Brief thoughts on קדושים

This past Shabbat we read the Torah portion of קדושים, referred to commonly as the Holiness Code. Friday night our intern gave a sermon that referenced the fact that God commands Moses to speak to the entire congregation of Israel (kol adat Yisrael) and not just the children of Israel (b’nei Yisrael) that we usually read. So, as I prepared for our Torah study session Saturday morning, reading through my Rashi commentary and the commentary in the Eitz Chaim, I kept this in mind. And something occurred to me. In the entire section of the portion that follows “kol adat Yisrael” and the injunction that “You shall be holy because I, Adonai your God, am holy,” there is not one reference to death as a punishment for not obeying the commandments. There is reference to punishment, to being cut off from the people, but not specifically to death. It is not until chapter 20 when Moses is again commanded to speak to the children of Israel (b’nei Yisrael) that we have a mention of death as a punishment–this time in reference to worship of Molech). It had been brought up that it is believed that whenever God told Moses to speak to the children of Israel he wouldn’t speak to everyone all at once, but rather explain the laws in smaller groups of people. But, with the Holiness Code the entire congregation of Israel is commanded to hear and to be present, therefore emphasizing the importance of what was to follow. I feel that it is significant that death is not mentioned when speaking of holiness, almost as if God did not want the idea of death as a punishment brought up while the entire congregation was hearing about how they should be Holy. What a wonderful concept–that holiness involves behavior and punishment, but excludes the idea of death. I think it emphasizes on doing good and holy things for the sake of them being good and holy, and not because we fear the consequence of death. (For a more in-depth meditation on the idea of being holy, see Chavi’s post here.)

I don’t know if any commentators have addressed this; we only took a few minutes with it Saturday morning and Rashi, Rambam, the Eitz Chaim, the Plaut, and the Women’s Commentary all were silent on this. As my rabbi pointed out, when no one else is saying anything about it, you’re either a genius or an idiot (he usually says this in reference to himself; I was amused that I have finally warranted the phrase). Granted, there was not a lot of time to check all of his books, but you can bet I’m going to look into this further.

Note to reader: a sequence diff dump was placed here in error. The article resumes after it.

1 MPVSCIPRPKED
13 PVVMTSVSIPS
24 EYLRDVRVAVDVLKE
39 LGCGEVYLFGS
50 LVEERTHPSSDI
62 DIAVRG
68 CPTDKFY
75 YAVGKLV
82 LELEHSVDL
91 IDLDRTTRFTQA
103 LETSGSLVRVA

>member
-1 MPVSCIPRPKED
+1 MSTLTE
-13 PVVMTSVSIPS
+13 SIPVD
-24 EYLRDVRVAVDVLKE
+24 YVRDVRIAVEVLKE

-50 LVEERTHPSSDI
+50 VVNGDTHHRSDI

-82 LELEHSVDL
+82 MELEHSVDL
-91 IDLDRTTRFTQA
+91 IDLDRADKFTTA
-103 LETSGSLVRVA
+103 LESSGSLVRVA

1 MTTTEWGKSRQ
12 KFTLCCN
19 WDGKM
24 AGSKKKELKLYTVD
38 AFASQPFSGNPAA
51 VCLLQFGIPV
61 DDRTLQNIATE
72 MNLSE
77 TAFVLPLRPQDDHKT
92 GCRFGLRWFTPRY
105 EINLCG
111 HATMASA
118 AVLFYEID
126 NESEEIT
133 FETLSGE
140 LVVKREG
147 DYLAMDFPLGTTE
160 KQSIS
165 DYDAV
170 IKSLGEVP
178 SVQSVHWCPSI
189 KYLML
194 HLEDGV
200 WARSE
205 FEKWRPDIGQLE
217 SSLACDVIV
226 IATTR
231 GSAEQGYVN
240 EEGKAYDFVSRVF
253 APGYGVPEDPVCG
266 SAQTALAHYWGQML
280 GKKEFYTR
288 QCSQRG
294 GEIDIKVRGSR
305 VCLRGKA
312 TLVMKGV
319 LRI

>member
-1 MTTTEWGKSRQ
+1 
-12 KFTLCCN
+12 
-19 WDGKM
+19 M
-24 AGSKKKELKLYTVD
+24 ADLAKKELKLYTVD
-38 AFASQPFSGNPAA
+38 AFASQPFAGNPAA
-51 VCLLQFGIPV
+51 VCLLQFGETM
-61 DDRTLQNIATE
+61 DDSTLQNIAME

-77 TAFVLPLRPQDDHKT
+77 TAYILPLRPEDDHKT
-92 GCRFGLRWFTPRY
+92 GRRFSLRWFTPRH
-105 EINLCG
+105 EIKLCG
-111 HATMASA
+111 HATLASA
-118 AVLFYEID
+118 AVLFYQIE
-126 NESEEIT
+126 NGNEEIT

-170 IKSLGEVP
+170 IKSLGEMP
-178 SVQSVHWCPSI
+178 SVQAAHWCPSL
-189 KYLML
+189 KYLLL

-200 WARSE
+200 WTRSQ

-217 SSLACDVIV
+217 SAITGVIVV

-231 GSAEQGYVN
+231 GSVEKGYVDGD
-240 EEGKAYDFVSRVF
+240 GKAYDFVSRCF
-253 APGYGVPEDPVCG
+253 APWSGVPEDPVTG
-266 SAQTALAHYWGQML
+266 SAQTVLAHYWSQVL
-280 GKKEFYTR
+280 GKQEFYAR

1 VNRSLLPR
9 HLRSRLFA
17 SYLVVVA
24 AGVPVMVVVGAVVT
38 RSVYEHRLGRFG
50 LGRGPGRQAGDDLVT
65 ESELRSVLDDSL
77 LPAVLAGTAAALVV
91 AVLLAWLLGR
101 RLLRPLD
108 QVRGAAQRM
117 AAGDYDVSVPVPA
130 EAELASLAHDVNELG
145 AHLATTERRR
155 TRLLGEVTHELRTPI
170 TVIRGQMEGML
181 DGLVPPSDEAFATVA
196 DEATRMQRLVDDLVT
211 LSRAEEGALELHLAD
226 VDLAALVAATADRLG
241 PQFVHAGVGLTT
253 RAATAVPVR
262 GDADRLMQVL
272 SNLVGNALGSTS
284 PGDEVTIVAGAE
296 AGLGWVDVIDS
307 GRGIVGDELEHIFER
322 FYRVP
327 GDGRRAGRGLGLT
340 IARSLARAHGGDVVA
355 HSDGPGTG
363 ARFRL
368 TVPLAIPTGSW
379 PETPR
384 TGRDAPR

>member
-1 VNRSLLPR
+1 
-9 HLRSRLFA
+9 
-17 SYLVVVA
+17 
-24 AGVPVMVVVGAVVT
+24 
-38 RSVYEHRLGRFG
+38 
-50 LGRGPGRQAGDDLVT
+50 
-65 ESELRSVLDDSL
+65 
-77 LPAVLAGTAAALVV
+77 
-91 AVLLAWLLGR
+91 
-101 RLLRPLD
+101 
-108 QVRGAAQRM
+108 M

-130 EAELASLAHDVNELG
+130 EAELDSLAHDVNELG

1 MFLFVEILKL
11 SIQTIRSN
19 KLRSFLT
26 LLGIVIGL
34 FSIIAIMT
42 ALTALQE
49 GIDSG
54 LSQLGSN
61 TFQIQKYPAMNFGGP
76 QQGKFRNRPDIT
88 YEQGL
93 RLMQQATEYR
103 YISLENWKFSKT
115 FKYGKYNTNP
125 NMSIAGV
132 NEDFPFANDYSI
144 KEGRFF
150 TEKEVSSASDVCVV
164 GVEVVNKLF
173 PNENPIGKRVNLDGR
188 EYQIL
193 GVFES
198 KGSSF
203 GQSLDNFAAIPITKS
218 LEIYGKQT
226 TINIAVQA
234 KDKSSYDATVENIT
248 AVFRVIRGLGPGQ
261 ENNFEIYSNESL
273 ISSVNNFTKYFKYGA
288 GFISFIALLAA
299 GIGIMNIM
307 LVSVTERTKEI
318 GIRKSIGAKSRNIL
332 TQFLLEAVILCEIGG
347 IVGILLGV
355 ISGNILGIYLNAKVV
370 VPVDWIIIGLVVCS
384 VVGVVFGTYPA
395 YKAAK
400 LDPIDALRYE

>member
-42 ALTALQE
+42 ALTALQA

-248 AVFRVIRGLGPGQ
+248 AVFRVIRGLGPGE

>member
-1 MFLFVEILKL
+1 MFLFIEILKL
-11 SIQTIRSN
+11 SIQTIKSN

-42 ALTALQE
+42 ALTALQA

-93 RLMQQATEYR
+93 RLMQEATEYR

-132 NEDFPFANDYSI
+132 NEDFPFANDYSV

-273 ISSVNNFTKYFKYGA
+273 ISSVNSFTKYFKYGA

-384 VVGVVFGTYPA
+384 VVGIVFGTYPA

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5 Responses to “ Brief thoughts on קדושים ”

  1. Stellar post! I always love hearing d’var Torah, and I’m glad others are throwing their hats in with it.

    I have a thought though: Despite there being no direct mention of the word death, being cut off (kareit) from the community essentially implies spiritual death. The rabbis disagreed, some saying that kareit meant death without surviving descendants, others that it meant death at an early age, and Maimonides held that it meant the destruction of one’s free will.

    And for what it’s worth, AskMoses.com says that by doing proper teshuvah, kareit can be avoided 🙂

  2. Excellent!  This particular post really gets to the root of why Judaism is so appealing…it makes perfect SENSE!  I think this was always the problem I had with my grandfather’s version of fire and brimstone religion – you only acted because you were looking out for YOU.  If you don’t want YOU to be destroyed…do this.  As opposed to, as you point out, doing it for the sake of doing it with no punishment attached for NOT doing it.  This positions Judaism as a very PROACTIVE system as opposed to a reactive system such as Christiantity has fashioned itself with it’s worry about divine retribution and the reaping of a so-called “afterlife.”

    Thanks!!!

  3. I agree with Chavi  and Elianah: wonderful thoughts on the Torah portion, and a good point made about the proactive nature of Judaism…doing something for its own sake, and not out of fear.

    I read somewhere that G-d hardened Pharoah’s heart not to take away his free will, but to give him free will. Without a heart hardened against a fear of the Supreme Being, Pharoah would have had no choice but to submit. Similarly, the people of Israel are given that freedom of choice by not being threatened with death.

    Thanks for another well-done, thoughtful post, d’varim. :) I enjoy hearing what others think on these things.

  4. Thanks! I’m glad that I wasn’t just spouting complete nonsense.

    Jenny

  5. The angst over death, and placing it as a polar opposite to kedushah is an idea that Rav Yosef Dov Soloveitchik invokes in several places.  In addition, if you consider the tension between death as THE source of tumah, and life and taharah, then the intuitive relationship is strengthened.  I don’t know if it plays here in K’doshim or not; but the general notion seems to have validity.

    Nice work on the parsha!

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